FORTUNE -- Yukari Iwatani Kane has written what is likely to be the most talked-about Apple (AAPL) book of the year.
Haunted Empire: Apple After Steve Jobs is scheduled to land on March 18, but the Wall Street Journal, which tied up first serial rights for everything including the Author's Note, began dishing it out on Saturday.
The first chunk, timed to cap off an extraordinarily high-profile week for Apple's low-profile CEO, is a close look at Tim Cook: who he is, where he came from, and how tough a hand he was dealt when he was tapped by Steve Jobs to succeed him.
Daring Fireball's John Gruber found the excerpt "pretty much empty," but that doesn't do justice to Kane's reporting, which takes us deeper into Apple's inner circles than we've been since Jobs died.
On the other hand, I'm not sure Kane's portrait of Cook, based on unnamed sources who all seem to be terrified of him, does him justice. From the far end of the conference table, Cook comes across as part robot and part Attila the Hun:
To some, Cook was a machine; to others, he was riveting. He could strike terror in the hearts of his subordinates, but he could also motivate them to toil from dawn to midnight for just a word of praise...
Meetings with Cook could be terrifying. He exuded a Zenlike calm and didn't waste words. "Talk about your numbers. Put your spreadsheet up," he'd say as he nursed a Mountain Dew. (Some staffers wondered why he wasn't bouncing off the walls from the caffeine.) When Cook turned the spotlight on someone, he hammered them with questions until he was satisfied. "Why is that?" "What do you mean?" "I don't understand. Why are you not making it clear?" He was known to ask the same exact question 10 times in a row.
Cook also knew the power of silence. He could do more with a pause than Jobs ever could with an epithet. When someone was unable to answer a question, Cook would sit without a word while people stared at the table and shifted in their seats. The silence would be so intense and uncomfortable that everyone in the room wanted to back away. Unperturbed, Cook didn't move a finger as he focused his eyes on his squirming target. Sometimes he would take an energy bar from his pocket while he waited for an answer, and the hush would be broken only by the crackling of the wrapper.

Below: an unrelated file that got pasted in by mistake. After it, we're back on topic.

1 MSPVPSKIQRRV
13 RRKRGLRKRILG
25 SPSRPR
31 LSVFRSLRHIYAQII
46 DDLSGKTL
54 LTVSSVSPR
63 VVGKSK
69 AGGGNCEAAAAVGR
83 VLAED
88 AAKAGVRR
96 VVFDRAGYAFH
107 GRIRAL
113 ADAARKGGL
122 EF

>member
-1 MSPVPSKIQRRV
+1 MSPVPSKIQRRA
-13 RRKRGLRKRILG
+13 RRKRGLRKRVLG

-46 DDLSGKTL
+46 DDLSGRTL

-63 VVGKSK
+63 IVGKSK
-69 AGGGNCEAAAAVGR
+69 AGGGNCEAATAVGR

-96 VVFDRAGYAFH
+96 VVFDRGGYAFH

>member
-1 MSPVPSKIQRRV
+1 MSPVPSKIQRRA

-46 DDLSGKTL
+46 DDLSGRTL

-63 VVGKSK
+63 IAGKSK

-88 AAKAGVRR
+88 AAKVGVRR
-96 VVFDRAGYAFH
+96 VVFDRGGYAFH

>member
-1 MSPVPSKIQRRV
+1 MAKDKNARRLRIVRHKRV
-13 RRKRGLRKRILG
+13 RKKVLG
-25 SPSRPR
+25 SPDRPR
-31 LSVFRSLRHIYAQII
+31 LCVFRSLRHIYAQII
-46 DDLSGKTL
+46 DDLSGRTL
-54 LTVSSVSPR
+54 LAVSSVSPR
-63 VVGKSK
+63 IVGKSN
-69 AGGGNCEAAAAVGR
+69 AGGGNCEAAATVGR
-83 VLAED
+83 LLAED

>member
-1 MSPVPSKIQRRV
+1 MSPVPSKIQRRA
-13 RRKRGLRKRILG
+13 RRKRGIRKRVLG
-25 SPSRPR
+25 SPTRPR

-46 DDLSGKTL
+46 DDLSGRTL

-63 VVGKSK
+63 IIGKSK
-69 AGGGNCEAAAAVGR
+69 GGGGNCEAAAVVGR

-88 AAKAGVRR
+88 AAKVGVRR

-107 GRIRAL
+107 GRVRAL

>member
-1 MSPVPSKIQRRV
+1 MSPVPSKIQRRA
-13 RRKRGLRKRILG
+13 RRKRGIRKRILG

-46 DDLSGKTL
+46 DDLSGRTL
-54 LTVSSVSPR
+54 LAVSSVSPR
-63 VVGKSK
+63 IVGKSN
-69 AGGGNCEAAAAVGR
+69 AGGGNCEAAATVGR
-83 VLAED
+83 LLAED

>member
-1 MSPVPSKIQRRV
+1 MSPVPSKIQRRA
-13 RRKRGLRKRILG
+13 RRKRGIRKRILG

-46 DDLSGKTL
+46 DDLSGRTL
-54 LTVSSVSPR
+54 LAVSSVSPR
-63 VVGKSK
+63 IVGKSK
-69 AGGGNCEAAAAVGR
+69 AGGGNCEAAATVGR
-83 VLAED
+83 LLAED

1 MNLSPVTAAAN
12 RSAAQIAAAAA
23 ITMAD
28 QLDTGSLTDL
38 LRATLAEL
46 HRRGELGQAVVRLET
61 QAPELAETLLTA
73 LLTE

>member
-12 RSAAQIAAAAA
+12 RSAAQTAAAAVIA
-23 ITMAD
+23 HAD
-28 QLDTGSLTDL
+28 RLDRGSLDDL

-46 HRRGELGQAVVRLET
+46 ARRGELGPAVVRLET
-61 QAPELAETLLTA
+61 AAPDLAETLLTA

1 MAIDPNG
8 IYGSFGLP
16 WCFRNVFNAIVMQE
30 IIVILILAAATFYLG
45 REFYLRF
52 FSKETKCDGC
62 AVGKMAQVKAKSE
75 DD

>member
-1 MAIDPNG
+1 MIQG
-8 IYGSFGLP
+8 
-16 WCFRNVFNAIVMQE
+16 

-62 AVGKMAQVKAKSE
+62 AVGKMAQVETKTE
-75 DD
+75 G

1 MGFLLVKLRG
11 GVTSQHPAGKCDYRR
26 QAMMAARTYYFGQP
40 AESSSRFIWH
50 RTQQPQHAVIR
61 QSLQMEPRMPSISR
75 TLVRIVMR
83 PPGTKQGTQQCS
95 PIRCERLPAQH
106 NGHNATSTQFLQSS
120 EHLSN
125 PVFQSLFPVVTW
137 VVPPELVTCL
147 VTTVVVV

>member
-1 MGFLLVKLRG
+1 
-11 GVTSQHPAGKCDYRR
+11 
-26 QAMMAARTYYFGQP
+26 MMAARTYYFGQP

Even in Apple's unrelenting culture, Cook's meetings stood out as harsh. On one occasion, a manager from another group who was sitting in was shocked to hear Cook tell an underling, "That number is wrong. Get out of here."
She is not optimistic about Apple's future, as her piece in the New Yorker makes clear.
FORTUNE -- During her five and a half years at the Wall Street Journal Yukari Iwatani Kane published so many Apple (AAPL) scoops -- like the 2009 story about Steve Jobs secret liver transplant -- that NPR's On the Media suggested she might be a conduit for friendly leaks from inside the company.
Friendly is the last word MOREPhilip Elmer-DeWitt - Feb 5, 2014 8:07 AM ET
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